Fighting for Fort George

May 27, 2020 by Sharon Adams

Built by the British in 1796-1799, Fort George in Niagara-on-the-Lake, Ont., was designated a national historic site in 1921. Officers had their own quarters, while other ranks and their families lived in blockhouses.
Wikimedia/Maksim Sokolov
At the turn of the 19th century, the British were concerned about a balance of power where British territory met American on the banks of the Niagara River.

The British wanted a fort on the west side of the Niagara River, in what today is Niagara-on-the-Lake, to counterbalance Fort Niagara on the east bank and safeguard shipping on the river to Upper Canada.

Fort George was completed in 1802; its strategic importance recognized as war clouds gathered. It became headquarters for the British army during the War of 1812.

Sir Isaac Brock served there and was initially buried in the fort after he was killed in the Battle of Queenston Heights on Oct. 13, 1812.

In early 1813, the fort became a target for the Americans, who wished to establish a toehold from which they could invade Upper Canada. On May 25, furious bombardment from Fort Niagara and warships on the Niagara River destroyed nearly every building in Fort George.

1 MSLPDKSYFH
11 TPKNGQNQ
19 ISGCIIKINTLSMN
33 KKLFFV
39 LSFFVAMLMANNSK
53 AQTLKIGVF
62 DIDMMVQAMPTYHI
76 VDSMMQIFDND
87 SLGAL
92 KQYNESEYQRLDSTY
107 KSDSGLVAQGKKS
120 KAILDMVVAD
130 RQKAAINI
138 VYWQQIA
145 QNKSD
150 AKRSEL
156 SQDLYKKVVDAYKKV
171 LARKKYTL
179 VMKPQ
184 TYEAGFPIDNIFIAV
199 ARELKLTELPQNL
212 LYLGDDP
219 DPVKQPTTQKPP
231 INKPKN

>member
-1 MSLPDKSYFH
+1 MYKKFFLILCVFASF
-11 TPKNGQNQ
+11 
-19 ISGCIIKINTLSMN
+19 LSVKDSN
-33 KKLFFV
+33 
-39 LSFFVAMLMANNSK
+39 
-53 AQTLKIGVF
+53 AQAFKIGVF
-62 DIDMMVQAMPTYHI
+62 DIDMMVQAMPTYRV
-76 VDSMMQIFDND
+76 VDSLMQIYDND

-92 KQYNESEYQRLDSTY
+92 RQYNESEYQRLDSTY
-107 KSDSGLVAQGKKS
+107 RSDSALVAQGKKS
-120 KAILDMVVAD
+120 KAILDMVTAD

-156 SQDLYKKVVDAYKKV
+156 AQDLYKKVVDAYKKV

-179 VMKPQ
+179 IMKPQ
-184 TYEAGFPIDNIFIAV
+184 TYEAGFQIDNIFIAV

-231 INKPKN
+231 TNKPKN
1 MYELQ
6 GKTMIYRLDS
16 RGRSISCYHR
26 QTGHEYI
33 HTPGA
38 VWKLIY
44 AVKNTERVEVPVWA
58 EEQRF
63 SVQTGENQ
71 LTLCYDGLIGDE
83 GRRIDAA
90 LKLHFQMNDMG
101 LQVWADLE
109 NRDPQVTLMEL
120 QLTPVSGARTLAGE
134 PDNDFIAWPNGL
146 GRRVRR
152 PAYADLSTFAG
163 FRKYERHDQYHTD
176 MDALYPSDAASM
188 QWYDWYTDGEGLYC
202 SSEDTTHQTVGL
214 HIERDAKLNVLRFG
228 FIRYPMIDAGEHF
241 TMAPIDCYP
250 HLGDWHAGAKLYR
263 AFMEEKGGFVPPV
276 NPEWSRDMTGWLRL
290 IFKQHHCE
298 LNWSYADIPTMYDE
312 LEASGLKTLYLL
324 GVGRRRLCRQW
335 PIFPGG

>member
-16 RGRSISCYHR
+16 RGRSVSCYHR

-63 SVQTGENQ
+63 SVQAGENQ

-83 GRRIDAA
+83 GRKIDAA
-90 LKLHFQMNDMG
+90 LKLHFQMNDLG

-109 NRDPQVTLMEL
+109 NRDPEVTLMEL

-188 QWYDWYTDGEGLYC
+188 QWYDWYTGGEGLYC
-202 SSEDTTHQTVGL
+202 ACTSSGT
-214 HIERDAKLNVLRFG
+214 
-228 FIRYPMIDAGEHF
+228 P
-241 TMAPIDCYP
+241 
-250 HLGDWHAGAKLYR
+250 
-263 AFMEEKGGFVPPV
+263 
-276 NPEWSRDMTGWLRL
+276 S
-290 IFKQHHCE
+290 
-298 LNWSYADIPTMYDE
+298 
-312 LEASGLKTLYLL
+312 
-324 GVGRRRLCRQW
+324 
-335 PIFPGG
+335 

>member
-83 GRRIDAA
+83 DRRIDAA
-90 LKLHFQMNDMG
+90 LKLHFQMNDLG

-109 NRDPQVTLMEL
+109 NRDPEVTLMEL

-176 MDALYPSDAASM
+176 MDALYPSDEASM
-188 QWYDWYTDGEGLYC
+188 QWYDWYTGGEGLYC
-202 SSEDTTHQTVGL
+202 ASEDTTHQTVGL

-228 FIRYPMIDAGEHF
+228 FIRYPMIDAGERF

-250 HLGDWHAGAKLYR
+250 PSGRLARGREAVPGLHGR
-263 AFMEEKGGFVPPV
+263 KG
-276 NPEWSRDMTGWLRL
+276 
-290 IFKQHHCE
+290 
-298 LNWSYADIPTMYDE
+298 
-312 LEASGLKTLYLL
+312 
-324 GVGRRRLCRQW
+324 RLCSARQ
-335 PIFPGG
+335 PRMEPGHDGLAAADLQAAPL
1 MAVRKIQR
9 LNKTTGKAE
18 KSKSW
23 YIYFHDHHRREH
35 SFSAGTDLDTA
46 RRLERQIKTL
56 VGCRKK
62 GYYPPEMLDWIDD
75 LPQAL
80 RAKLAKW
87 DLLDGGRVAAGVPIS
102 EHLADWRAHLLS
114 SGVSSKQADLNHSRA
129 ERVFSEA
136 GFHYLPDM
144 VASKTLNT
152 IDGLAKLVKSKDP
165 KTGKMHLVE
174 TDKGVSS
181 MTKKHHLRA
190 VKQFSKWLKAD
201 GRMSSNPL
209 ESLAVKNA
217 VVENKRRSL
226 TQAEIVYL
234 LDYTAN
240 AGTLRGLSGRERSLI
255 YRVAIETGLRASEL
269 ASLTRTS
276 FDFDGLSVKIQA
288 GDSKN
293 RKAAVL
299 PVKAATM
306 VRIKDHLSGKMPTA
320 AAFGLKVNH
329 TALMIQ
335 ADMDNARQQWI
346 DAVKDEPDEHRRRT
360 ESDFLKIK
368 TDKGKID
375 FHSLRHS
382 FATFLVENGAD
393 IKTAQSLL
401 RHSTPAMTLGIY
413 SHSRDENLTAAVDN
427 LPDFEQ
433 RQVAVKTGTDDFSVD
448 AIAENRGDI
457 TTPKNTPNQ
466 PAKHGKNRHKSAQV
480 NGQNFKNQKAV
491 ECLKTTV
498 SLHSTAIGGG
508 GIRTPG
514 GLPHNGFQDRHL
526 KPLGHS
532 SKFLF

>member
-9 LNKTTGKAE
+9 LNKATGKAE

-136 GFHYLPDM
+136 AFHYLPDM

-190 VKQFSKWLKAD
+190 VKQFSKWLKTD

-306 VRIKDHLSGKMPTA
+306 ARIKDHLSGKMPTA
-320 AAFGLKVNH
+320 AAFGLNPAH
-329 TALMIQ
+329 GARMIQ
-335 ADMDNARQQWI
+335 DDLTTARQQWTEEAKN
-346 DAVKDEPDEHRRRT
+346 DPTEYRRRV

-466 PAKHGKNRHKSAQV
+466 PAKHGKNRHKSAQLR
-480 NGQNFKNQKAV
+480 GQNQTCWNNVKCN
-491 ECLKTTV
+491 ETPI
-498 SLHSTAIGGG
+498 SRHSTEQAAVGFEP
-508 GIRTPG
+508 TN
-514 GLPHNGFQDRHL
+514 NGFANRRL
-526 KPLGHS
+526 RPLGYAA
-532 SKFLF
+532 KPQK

An invasion two days later was followed by a pitched battle at Niagara. Outnumbered by about four to one and keenly aware of an attempt at a pincer movement to trap them, the British fell back, having suffered as many as 400 casualties. After spiking their guns and destroying their ammunition, the British retreated to fight another day, with more success to come at the battles of Stoney Creek and Beaver Dams.

The Americans were doomed to hold Fort George for only seven months, their invasion plans evaporating with defeats in battle.

In December 1813, the Americans retreated, destroying the town of Niagara when they left, burning 130 houses and leaving hundreds of residents—children, women and the elderly—homeless in the cold of winter.

The British moved back in, rebuilding some of the structures, but Fort George did not have a long life after the war. The British moved on to more strategic locations in the 1820s.

But Fort George was to have a second life. It was declared a national historic site in 1921 and was restored to its pre-1812 state in the 1930s by the Royal Engineers.

Today it is a living history site, used for historical education and for tourism, with demonstrations of life prior to 1812 performed by staff in period costume.

In previous years, the battle has been re-enacted by history buffs who come from across the United States and Canada.

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